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Old 23-09-2009, 06:16   #1
TOM
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Stuffing Box Always Hot

We are running in our new 4JH4-TE Yanmar 75hp. 24 hours running time so far .As Yanmar specifies we are running the engine in the high rpm range mostly 2800rpm .3000rpm for 10 minutes every half hour and wot {3200 rpm}for 4 mins every 30 minutes.

Problem is our stuffing box gets very hot .So i loosened it off a few turns so that iam getting a steadey stream of water and it is still getting hot.I recently replaced the flax and always make sure it has plenty of grease .

Could this be a product of running in the motor at very high rpm or have i got a more sinister problem ? I dont want to score the shaft but dont kow what else to do .has anyone had any exsperience with this .
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Old 23-09-2009, 07:09   #2
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I can think of 4 possibillities. Incorrect size of packing, too much packing, incorrect motor allignment, motormount not adjusted correctly.
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Old 23-09-2009, 07:18   #3
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just wondering how close your transmission is to the stuffing box. the shaft gets hot near the engine also. i would use the GFO packing.
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Old 23-09-2009, 07:20   #4
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Well i put the exact same packing and quantity in as i took out. I run a v drive so shaft position has not changed .Only thing i changed was my gearbox ratio 2.03 to 1.60
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Old 23-09-2009, 07:36   #5
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If you changed ratio, that would imply that you changed the V-drive? could this have possibly caused a mis-alignment?That would seem the most likely cause of the heating.
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Old 23-09-2009, 07:42   #6
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I dont know much about ratios, but isn't the shaft turning faster now at a given rpm than it was before? Or is it the other way around? Could this be a factor? I think Steve is probably correct as the v drive was removed and maybe not reinstalled correctly.
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Old 23-09-2009, 07:57   #7
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Very good question Steve C .I kept the same vdrive all i did was switch the gears around changing it from a 4:3 reduction to a 3:4 step up .I know this sounds complecated but the reason i did so was to avoid having to run a 22 inch prop .With the 1.60 reduction i can run a 16/10 prop.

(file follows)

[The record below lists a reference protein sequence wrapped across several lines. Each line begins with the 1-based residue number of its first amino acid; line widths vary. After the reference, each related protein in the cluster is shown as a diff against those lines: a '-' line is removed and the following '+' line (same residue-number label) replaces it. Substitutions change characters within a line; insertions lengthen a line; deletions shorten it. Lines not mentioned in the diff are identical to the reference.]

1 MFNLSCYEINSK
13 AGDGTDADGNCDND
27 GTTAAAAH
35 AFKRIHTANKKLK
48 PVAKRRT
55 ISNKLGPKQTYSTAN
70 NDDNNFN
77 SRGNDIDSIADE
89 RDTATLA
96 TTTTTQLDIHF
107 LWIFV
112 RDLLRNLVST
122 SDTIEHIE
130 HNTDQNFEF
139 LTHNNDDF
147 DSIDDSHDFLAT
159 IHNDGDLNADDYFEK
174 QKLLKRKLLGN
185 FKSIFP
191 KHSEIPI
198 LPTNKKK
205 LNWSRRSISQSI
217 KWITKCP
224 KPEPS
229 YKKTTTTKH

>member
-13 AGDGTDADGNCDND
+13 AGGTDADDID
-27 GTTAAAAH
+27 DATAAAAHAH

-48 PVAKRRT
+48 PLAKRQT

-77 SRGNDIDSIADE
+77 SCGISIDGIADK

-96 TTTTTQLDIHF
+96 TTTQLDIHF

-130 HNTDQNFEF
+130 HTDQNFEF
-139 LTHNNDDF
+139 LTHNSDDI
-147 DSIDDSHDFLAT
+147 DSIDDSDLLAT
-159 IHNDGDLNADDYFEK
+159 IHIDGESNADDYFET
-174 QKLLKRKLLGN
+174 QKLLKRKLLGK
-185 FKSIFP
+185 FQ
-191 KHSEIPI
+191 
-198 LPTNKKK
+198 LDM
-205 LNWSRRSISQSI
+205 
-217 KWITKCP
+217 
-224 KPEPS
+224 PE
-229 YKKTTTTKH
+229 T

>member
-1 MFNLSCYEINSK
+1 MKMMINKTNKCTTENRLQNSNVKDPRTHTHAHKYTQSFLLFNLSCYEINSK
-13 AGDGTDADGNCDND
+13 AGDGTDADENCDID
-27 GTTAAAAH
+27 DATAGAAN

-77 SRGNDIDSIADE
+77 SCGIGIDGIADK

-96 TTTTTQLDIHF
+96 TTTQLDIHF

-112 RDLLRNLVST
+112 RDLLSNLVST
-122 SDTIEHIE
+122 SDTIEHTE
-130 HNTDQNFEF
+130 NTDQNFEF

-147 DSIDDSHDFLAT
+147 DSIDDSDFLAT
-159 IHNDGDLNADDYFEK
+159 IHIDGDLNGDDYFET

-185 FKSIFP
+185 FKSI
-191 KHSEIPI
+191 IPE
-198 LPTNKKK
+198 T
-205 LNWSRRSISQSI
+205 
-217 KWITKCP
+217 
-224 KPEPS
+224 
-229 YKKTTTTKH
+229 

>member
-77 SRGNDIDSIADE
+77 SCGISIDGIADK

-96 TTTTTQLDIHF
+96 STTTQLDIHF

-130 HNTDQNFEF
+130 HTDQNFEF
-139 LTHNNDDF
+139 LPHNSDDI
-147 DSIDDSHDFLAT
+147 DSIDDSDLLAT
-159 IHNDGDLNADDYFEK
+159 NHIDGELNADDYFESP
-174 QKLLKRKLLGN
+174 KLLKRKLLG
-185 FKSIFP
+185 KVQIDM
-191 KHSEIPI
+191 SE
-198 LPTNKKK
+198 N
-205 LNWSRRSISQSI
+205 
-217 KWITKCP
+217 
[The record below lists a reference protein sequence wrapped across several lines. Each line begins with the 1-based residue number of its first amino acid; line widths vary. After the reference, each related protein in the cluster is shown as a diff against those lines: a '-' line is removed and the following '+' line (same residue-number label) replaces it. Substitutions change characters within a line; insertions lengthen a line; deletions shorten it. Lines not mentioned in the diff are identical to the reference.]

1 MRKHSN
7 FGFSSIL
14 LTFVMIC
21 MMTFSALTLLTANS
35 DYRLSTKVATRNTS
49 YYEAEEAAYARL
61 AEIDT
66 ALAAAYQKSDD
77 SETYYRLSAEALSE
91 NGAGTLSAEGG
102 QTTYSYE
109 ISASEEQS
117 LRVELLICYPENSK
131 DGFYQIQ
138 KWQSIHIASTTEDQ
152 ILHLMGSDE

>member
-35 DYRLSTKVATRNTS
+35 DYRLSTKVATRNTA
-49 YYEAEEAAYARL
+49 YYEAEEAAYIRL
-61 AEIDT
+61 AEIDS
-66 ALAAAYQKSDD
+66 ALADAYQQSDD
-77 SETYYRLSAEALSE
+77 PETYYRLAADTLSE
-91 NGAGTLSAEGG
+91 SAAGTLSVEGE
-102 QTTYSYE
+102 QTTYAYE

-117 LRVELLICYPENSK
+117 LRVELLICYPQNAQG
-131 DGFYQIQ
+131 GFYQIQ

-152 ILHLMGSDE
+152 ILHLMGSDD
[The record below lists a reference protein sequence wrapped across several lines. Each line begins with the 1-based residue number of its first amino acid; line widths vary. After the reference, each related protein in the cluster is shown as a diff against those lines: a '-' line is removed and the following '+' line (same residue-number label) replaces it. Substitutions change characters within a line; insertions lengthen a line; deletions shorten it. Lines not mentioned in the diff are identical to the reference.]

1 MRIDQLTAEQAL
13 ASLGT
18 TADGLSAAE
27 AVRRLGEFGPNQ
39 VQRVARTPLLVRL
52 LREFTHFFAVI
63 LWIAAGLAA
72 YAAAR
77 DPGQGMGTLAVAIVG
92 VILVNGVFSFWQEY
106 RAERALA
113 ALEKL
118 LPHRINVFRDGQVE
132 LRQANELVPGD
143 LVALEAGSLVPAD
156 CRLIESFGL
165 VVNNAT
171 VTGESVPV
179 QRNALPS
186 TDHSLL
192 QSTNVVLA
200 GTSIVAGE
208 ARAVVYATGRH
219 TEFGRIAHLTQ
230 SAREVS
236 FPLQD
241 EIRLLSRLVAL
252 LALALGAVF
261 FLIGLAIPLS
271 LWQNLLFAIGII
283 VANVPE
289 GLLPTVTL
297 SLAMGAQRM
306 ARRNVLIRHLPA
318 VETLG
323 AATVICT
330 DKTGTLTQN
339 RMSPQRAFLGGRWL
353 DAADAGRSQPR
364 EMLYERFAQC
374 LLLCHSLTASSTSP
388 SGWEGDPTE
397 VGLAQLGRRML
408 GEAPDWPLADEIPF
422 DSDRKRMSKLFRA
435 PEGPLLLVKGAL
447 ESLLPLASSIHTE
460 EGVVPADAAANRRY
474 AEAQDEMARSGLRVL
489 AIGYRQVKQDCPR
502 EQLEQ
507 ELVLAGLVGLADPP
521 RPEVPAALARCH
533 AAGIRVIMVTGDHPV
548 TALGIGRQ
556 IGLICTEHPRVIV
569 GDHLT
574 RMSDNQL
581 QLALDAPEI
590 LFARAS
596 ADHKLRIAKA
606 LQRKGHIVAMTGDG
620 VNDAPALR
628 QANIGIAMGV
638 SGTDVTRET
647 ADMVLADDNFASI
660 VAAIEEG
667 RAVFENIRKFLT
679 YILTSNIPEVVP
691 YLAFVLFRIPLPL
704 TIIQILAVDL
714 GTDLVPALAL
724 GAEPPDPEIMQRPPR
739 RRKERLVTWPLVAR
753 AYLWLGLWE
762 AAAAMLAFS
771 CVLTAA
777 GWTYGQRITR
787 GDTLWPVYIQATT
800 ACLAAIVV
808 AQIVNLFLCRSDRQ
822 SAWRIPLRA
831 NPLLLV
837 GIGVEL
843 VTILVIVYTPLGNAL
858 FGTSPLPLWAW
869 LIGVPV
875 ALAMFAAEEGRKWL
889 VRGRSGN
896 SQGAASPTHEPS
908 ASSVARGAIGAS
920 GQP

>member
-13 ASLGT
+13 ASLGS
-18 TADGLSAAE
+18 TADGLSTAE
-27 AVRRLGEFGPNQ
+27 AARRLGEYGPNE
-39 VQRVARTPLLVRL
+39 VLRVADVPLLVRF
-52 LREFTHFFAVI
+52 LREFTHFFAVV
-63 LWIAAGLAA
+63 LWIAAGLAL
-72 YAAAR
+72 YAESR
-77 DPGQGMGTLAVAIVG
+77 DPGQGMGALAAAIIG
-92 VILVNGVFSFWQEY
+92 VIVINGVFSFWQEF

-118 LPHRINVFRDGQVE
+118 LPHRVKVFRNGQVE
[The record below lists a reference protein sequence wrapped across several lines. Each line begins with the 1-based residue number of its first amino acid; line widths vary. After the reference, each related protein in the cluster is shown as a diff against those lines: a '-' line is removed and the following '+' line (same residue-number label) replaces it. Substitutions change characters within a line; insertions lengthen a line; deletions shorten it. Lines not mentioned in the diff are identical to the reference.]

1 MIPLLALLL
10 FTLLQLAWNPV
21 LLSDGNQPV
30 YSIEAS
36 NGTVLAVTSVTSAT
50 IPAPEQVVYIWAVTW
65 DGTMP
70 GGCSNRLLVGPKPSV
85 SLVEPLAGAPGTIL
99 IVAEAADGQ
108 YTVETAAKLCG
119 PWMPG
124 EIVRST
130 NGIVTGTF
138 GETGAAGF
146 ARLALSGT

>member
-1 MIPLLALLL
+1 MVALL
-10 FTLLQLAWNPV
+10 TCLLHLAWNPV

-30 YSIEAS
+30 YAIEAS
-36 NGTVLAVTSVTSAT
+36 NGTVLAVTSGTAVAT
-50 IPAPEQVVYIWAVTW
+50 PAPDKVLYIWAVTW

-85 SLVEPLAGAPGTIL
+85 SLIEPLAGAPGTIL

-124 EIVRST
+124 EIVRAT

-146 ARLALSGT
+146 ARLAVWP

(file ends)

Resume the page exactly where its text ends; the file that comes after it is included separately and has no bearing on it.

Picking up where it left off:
Re shaft allingment i have no vibration and although shaft is runing very fast it appears to run sweet
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Old 23-09-2009, 23:04   #8
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If your shaft is turning faster then you have more friction.

You may need to inject water into the stern tube to cool it or go with a Tides tyoe shaft seal.
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Old 24-09-2009, 16:42   #9
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How hot?

There are varying grades of hot:-
1) Faint sense of warmth when cover is lifted.
2) Hand feels warmth when gently placed on top.
3) Part is very warm but hand can be left on top.
4) To warm to leave hand on top.
5) Too hot to place hand on.
6) Too hot to touch.
7) Smell of overheated material.
8) Smell of burning material.
9) Some smoke noticed.
10) Lots of smoke.
11) Sparks or flames.

Could you give us a sense of exactly how hot it is getting?

Have you tried (with the engine off) holding your hand over varying places and parts round the stuffing box to get a sense of how hot they are?

Since the problem has only occurred since the new engine was installed possible causes that come to mind are:-
1) Slight misalignment of propeller shaft.
2) Slight misalignment of shaft from V-drive
3) Propeller shaft has moved during engine installation and an existing groove/ridge is now being pushed against the stuffing box housing. If this is the case the V-drive may be just a little warmer.

Don't forget you have close to doubled (maybe trebled or more given the condition of the Leyland) your power so any fault that would not have been noticed with the old engine is now very visible.

If the drive train can be realigned so the propeller shaft is moved slightly aft (0.5mm could do the trick!) it may help if the problem is the propeller shaft rubbing against the stuffing box.

There is a significant risk in continuing with a "hot" stuffing box, but immediate repairs are likely to be very expensive.

Bet the boat goes great with all that power.
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Old 24-09-2009, 17:14   #10
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why the miniprop?
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Old 29-09-2009, 02:39   #11
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Quote: